3. Autocovariance-Based Event Detection

The solution proposed in [6] is based on the autocovariance of the signal. Let xΔ denote the shifted version of x, such that xΔ(k) = x(k – Δ), and E[.] is the expected value operator. The autocovariance of x is defined as follows:

C x , x ( Δ ) = E [ ( x E [ x ] ) ( x Δ E [ x Δ ]
The autocovariance Cx,x(Δ) can be computed in the following way:
C x . x ( Δ ) = E [ x x Δ ] E [ x ] E [ x Δ ]

The computed Cx,x(Δ) is low for ∀Δ ≠ 0 in the case when x is white background noise. However, an event in x results in a higher Cx,x(Δ) for a wide range of Δ values. Based on this assumption, a detector was proposed in [6]. As Figure 1 shows, The final decision is based on the estimated o(x, k) mean square of the autocovariance cov(k) of signal x(k): when o(x, k) is higher than a fixed threshold level, the algorithm raises an alarm. The detailed operation is the following:

Let x be a vector and x[] be a subvector containing (x(a),x(a + 1),…, x(b)), where a < b. The estimate of E[x] is computed from x[] as follows:

E ^ [ x [ a : b ] ] = 1 b a + 1 k = a b x ( k )

E[xxΔ] is approximated by Ê[x[a : b]TxΔ[a : b]] as follows:

E ^ [ x [ a : b ] T x Δ [ a : b ] ] = k = a b x ( k ) x Δ ( k ) b a + 1

Based on Equations (3) and (4), the autocovariance in Equation (2) is approximated in the following way:

C x , x ( Δ , w , k ) = E ^ [ x 1 T x 2 ] E ^ [ x 1 ] E ^ [ x 2 ]
where w denotes the window size, x1 = x[kw + 1 : k] and x2 = xΔ [kw + 1 : k].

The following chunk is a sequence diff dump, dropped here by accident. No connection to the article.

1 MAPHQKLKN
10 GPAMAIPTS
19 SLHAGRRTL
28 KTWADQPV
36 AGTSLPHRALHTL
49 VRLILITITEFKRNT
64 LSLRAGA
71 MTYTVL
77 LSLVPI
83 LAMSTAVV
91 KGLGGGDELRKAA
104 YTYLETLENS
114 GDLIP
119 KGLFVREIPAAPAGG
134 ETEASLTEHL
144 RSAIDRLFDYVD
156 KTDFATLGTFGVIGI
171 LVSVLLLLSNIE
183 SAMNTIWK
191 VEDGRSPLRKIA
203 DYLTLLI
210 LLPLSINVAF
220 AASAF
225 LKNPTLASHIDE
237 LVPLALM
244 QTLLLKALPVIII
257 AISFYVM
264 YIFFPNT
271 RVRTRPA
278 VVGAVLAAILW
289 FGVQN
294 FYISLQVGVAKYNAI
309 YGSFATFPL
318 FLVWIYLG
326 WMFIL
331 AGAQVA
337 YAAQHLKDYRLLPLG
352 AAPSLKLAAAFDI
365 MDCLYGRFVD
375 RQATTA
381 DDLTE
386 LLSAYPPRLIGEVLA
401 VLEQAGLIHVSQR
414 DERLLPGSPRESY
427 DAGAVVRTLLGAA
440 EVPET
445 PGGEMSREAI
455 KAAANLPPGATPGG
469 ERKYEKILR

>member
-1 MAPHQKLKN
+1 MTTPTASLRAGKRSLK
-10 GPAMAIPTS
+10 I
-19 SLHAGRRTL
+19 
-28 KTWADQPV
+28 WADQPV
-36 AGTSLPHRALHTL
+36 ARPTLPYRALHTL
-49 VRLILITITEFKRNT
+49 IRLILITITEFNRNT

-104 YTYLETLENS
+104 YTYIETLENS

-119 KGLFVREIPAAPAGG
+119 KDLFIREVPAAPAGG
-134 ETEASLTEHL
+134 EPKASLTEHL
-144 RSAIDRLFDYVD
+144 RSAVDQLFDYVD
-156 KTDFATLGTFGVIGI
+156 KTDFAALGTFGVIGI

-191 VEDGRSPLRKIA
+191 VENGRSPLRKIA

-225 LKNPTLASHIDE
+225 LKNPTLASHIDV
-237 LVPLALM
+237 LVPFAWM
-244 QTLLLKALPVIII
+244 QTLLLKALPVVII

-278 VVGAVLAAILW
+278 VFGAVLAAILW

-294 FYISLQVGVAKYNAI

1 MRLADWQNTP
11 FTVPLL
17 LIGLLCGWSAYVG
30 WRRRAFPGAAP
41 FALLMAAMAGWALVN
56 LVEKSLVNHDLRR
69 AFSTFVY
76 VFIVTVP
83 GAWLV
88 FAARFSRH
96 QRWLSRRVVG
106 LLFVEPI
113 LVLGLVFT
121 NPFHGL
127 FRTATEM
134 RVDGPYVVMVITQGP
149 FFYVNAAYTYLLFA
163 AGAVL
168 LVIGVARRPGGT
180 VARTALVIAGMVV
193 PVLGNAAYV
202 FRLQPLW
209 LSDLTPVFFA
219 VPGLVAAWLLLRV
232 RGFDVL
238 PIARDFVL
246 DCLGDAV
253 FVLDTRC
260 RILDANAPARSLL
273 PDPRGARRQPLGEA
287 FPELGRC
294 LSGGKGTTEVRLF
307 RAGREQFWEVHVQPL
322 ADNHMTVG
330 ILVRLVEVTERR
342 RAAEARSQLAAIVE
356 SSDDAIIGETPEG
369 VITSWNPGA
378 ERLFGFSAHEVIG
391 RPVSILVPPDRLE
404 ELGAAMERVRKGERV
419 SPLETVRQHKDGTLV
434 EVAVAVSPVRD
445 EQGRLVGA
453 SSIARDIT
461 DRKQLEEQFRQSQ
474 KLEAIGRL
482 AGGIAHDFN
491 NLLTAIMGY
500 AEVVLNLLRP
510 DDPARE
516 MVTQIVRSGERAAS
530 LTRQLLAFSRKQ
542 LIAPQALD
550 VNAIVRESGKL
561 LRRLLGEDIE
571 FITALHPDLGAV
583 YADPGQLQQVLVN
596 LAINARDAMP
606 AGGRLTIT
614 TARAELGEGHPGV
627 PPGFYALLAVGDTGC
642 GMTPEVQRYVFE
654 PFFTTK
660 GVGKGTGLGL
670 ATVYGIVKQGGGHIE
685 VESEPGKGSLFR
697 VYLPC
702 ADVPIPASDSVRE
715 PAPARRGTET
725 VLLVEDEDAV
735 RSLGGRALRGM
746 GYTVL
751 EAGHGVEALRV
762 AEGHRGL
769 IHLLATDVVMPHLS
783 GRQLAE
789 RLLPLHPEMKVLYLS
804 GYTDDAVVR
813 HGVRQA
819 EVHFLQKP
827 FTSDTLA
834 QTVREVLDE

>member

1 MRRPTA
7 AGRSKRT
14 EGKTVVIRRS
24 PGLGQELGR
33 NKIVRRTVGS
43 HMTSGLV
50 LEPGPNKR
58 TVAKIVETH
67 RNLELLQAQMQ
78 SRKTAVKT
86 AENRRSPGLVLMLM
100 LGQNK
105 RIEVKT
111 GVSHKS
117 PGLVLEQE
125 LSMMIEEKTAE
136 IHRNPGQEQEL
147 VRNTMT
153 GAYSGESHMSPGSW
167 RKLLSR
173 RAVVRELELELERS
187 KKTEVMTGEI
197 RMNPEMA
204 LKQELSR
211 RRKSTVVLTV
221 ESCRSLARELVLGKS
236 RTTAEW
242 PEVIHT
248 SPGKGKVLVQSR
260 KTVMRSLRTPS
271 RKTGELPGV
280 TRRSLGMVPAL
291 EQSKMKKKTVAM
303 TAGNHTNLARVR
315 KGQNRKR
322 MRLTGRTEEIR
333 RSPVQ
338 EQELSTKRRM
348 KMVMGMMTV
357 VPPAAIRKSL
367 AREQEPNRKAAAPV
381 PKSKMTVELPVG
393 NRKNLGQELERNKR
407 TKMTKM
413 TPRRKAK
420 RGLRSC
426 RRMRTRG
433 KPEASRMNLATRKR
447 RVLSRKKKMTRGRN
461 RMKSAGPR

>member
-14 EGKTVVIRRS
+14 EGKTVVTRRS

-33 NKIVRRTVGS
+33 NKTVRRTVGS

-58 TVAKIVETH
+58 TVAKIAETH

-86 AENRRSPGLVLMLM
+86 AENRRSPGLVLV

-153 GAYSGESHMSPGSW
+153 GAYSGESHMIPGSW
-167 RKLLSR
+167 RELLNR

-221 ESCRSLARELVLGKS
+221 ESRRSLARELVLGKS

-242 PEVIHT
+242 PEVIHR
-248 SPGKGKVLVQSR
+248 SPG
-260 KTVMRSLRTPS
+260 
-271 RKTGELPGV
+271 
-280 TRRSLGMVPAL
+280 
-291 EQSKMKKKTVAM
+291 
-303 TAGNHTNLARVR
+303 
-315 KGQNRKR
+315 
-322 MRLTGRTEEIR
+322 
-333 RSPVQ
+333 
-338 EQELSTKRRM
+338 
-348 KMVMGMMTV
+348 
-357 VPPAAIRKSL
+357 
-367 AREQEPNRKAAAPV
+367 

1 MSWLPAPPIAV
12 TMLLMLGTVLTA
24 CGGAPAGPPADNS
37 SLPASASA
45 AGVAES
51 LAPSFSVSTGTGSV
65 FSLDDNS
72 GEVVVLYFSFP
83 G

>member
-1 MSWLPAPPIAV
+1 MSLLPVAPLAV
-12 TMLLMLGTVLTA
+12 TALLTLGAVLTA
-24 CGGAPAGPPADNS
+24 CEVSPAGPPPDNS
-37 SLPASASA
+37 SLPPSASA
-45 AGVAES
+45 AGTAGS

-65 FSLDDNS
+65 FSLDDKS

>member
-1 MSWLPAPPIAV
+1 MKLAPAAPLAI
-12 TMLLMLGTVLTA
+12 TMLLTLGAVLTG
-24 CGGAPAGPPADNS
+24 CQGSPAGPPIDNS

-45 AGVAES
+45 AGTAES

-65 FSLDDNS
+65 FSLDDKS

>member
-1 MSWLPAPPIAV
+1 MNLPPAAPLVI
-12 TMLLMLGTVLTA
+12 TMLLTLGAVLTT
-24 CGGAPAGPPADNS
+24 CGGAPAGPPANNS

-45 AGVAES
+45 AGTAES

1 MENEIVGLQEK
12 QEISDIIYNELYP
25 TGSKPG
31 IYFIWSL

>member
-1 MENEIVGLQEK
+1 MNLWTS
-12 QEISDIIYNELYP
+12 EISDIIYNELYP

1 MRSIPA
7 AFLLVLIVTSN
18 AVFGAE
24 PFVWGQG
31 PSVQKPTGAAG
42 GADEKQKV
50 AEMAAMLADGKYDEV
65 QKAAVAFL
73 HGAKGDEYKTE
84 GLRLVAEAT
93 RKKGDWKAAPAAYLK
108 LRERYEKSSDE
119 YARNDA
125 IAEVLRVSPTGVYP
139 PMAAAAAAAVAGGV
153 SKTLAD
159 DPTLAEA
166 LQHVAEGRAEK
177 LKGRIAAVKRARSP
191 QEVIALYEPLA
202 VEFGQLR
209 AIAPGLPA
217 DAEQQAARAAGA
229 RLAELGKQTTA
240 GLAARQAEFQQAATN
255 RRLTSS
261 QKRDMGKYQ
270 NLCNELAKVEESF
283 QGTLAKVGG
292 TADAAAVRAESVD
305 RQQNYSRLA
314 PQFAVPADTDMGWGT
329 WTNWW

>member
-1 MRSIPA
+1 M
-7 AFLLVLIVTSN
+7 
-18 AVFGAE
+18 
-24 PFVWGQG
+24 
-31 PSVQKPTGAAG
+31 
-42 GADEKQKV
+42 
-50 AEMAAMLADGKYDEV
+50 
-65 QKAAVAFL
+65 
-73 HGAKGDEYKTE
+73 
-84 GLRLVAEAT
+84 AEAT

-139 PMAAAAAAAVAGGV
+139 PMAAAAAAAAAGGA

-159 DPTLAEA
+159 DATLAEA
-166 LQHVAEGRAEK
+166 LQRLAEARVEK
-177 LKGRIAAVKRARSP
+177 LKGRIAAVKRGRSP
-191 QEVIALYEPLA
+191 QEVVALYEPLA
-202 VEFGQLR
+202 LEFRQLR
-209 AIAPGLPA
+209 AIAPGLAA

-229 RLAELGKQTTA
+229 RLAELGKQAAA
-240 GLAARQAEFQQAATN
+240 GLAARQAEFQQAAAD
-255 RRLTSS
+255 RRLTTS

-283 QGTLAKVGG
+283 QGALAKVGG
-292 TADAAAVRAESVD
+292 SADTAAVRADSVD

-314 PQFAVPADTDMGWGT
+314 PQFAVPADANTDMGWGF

The output o(x, k) of the algorithm is the mean square of the last M autocovariance values:

o ( x , k ) = 1 M j = k M + 1 k C x , x ( Δ , w , j ) 2

In [6] w = M = 256, Δ = 1 and sampling frequency fs = 300 Hz was used. The computational need of the algorithm is extremely low: the algorithm performs six subtractions, eight additions, five multiplications and four-bit shifts per sample.

The solution proposed in [6] requires the continuous operation of the sensor: sampling and processing is performed with a fixed sampling frequency. In sensors with limited power supply, the energy efficiency is often provided by the duty cycling of the operation, i.e., sleeping and operating states are periodically alternated. In our proposed solution, a similar approach will be used: the method proposed in [6] will be extended to handle periodic block-wise operation.

4. Proposed Solution

Instead of continuous sampling and processing, in the proposed solution, the sensor is switched on periodically, with a period of T, for a short time interval τ1. While the sensor is on, a block of samples is collected and processed. After sampling and processing of the block, the sensor returns to sleep mode, as shown in Figure 2.

In this section, three variants of the algorithm will be proposed: the simple block-wise algorithm, a block-wise algorithm with an additional evaluation phase and, finally, its adaptive version.

4.1. Block-Wise Autocovariance-BasedAlgorithm (BAC)

The algorithm is illustrated in Figure 2. With a period of T, the sensor is switched on, and the output of the accelerometer is collected for τ1 time. From the collected n1 = ⌊τ1fs⌋ samples in record x, the autocovariance estimate Ĉx,x at Δ = 1 is computed for the last active period as follows:

C ^ x , x ( x ) = 1 n 1 j = 1 n 1 x ( j ) x ( j + 1 ) ( 1 n 1 j = 1 n 1 x ( j ) ) 2

Based on this (single) autocovariance value, the decision is made, using a threshold Θ:

alarm BAC = { on , if C ^ x , x ( x ) > Θ off , otherwise

The pseudo code of the BAC algorithm is shown in Appendix A.